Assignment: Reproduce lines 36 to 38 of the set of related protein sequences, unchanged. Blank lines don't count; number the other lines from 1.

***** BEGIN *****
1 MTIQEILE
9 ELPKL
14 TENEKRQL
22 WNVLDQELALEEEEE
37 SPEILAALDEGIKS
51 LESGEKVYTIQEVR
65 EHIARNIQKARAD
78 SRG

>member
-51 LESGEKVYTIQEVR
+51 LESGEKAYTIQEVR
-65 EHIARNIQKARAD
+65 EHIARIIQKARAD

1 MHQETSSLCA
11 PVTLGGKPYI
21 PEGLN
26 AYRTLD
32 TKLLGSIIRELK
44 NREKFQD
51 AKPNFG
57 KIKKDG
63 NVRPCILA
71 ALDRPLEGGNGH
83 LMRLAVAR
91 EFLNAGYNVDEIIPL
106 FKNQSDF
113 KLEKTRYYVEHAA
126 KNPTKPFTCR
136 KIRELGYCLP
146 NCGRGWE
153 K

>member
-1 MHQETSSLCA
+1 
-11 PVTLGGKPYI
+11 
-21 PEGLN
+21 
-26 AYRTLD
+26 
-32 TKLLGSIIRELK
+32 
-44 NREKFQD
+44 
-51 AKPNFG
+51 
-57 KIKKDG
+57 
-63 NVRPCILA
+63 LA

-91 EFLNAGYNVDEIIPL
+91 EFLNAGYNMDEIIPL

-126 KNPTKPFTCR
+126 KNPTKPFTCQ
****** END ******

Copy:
+11 
-21 PEGLN
+21 